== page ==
Glencore Reinstates Dividend As 2020 Net Debt Falls

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Glencore has restored its dividend and has signaled other possible payouts due to high commodity prices as billionaire CEO Ivan Glasenberg prepares to hand over the reins of the trading and mining giant.

After removing its dividend in August after a first-half loss due to a pandemic, Glencore recommended a payout of $ 0.12 per share for 2021.

This represented a larger than expected total payment of $ 1.6 billion.

Glasenberg, Glencore’s second-largest shareholder, hands over to Gary Nagle in the first half of the year after 18 years at the helm but reiterated his intention to retain his 9% stake.

“I have no intention of selling my shares. I hope Gary does a good job of ensuring that he continues to pay dividends,” he told reporters.

Nagle, who becomes the CEO of the company’s coal business, said Glencore is a complicated company with many assets, but that he does not plan to make any major changes to the structure.

“The company’s 2020 results are exceptional considering this was the year of a global pandemic,” Jefferies analyst Chris LaFemina said, adding that its shares remain “grossly undervalued”.

Although well below the $ 2.6 billion announced last year before the dividend cancellation, the payout exceeds consensus market expectations of $ 1.3 billion and echoes the exceptional dividend from mining giant BHP Group.

BHP today declared a record interim dividend, citing strong demand for iron ore from China.

Glencore, one of the world’s largest commodities traders, could raise dividend or initiate a share buyback after reducing net debt to less than $ 13 billion and if commodity prices remain high, has CFO Steve Kamlin said after the company released its 2020 results.

“This provides a potential capacity, in August or certainly at the end of the year, for us to start thinking about a follow-up distribution or a buyout,” he told reporters.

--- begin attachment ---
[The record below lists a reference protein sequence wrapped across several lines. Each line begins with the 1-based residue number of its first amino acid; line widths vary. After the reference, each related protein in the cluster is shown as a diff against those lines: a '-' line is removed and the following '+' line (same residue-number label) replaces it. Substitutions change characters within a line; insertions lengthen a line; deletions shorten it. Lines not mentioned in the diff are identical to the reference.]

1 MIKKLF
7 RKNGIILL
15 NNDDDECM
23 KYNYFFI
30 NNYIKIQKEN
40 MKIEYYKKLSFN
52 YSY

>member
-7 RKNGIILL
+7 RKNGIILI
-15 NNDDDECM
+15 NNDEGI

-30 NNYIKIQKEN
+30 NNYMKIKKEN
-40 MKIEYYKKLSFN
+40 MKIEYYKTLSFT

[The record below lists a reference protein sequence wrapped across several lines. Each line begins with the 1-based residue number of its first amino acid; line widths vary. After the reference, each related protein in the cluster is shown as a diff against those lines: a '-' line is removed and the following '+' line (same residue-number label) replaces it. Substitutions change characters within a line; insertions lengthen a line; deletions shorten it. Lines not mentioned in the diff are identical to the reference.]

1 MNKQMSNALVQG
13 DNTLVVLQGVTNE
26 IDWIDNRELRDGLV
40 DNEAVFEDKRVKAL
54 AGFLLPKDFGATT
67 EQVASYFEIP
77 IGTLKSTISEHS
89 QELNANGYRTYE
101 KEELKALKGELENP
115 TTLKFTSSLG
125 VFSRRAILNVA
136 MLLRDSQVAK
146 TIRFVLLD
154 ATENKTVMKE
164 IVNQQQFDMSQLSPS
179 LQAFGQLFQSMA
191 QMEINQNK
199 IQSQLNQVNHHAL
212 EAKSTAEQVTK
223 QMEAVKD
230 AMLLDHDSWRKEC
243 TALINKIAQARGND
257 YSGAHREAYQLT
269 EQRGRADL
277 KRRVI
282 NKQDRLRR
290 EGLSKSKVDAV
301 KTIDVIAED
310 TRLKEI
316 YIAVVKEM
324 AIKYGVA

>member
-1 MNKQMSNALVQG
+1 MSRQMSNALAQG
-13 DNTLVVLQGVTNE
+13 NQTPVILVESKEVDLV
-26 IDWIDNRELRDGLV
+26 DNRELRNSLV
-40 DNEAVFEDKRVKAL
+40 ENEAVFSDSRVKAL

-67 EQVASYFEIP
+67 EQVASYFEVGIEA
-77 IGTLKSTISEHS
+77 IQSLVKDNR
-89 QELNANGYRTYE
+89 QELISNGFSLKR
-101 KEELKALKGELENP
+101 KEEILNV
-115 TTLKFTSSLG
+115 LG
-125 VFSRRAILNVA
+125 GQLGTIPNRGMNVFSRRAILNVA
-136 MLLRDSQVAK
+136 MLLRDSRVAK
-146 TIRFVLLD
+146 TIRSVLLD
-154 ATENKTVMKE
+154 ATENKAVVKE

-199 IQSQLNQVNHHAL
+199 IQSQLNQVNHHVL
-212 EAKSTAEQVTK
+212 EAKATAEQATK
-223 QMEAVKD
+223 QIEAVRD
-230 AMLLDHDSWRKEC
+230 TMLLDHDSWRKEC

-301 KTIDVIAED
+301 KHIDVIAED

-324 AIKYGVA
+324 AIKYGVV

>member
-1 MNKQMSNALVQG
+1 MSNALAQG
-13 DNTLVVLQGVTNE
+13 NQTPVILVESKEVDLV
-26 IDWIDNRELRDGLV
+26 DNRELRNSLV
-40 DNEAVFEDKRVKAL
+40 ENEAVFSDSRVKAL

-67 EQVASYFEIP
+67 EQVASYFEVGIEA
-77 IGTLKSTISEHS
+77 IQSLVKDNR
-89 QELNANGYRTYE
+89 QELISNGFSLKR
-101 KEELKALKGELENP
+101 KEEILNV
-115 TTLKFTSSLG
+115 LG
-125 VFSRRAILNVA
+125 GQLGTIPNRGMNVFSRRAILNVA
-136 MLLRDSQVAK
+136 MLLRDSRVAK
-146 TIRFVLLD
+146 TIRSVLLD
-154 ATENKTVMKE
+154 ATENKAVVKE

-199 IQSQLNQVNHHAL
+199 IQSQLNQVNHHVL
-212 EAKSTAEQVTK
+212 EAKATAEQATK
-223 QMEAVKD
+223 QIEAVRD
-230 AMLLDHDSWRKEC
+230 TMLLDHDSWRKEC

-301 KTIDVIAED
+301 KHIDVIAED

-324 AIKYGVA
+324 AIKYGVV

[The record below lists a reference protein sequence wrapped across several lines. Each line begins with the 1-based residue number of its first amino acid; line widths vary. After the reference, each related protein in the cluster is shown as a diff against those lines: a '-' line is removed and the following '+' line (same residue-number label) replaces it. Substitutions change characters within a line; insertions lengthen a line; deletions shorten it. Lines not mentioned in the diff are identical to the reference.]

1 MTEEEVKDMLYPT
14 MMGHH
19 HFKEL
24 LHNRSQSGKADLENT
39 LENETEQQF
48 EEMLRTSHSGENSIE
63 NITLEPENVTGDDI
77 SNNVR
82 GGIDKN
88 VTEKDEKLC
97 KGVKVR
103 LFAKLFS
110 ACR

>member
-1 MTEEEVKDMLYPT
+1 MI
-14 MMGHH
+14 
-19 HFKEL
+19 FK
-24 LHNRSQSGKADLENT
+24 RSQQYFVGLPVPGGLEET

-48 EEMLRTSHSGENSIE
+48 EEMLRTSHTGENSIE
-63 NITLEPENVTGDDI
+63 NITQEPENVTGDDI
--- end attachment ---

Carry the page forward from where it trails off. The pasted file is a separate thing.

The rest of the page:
Glencore’s trading activity benefited from the strength of the metals markets, in particular copper, nickel and zinc.

It was also boosted by oil storage when crude prices fell early last year, later selling it at higher prices and taking advantage of what’s known as a contango market structure.

Adjusted earnings before interest, taxes, depreciation and amortization (EBITDA) topped the expected $ 10.7 billion in a survey of 12 analysts compiled by Vuma, while marketing profit before interest and taxes (EBIT) jumped 41 % to $ 3.3 billion.

Although well below the $ 2.6 billion announced last year before the dividend cancellation, the payout exceeds consensus market expectations of $ 1.3 billion and echoes the exceptional dividend from mining giant BHP Group.

BHP today declared a record interim dividend, citing strong demand for iron ore from China.

Glencore, one of the world’s largest commodities traders, could raise dividend or initiate a share buyback after reducing net debt to less than $ 13 billion and if commodity prices remain high, has CFO Steve Kamlin said after the company released its 2020 results.

“This provides a potential capacity, in August or certainly at the end of the year, for us to start thinking about a follow-up distribution or a buyout,” he told reporters.

Glencore’s trading activity benefited from the strength of the metals markets, in particular copper, nickel and zinc.

It was also boosted by oil storage when crude prices fell early last year, later selling it at higher prices and taking advantage of what’s known as a contango market structure.

Adjusted earnings before interest, taxes, depreciation and amortization (EBITDA) topped the expected $ 10.7 billion in a survey of 12 analysts compiled by Vuma, while marketing profit before interest and taxes (EBIT) jumped 41 % to $ 3.3 billion.

The sales division had its best year since 2008, driven by the extreme volatility of the oil market due to coronavirus lockdowns and a difficult cobalt market.

Net debt fell to $ 15.8 billion in 2020 from $ 17.6 billion in 2019, helped by strong cash flow in the second half of the year. This was within its target range and exceeded market expectations.

Glencore CEO Ivan Glasenberg

“The balance sheet is now in a stronger position,” Glasenberg said, adding that the miner aims to further reduce its net debt this year.

Glencore’s net debt is the largest among its peers, in part due to its trading activities.

The group recorded a primarily non-cash impairment charge of $ 5.9 billion, primarily against its Mopani mine in Zambia and its Colombian coal and African oil assets, bringing its net loss to $ 1.6 billion against $ 404 million the year before.

In coal, Glencore continued to divert production from Australia to other markets due to a trade dispute between Australia and China, Glasenberg said.

He ruled out buying BHP’s Mount Arthur thermal coal mine in Australia, but said he could consider trading some coal assets without compromising the miner’s production cap of 150 million tonnes per year.

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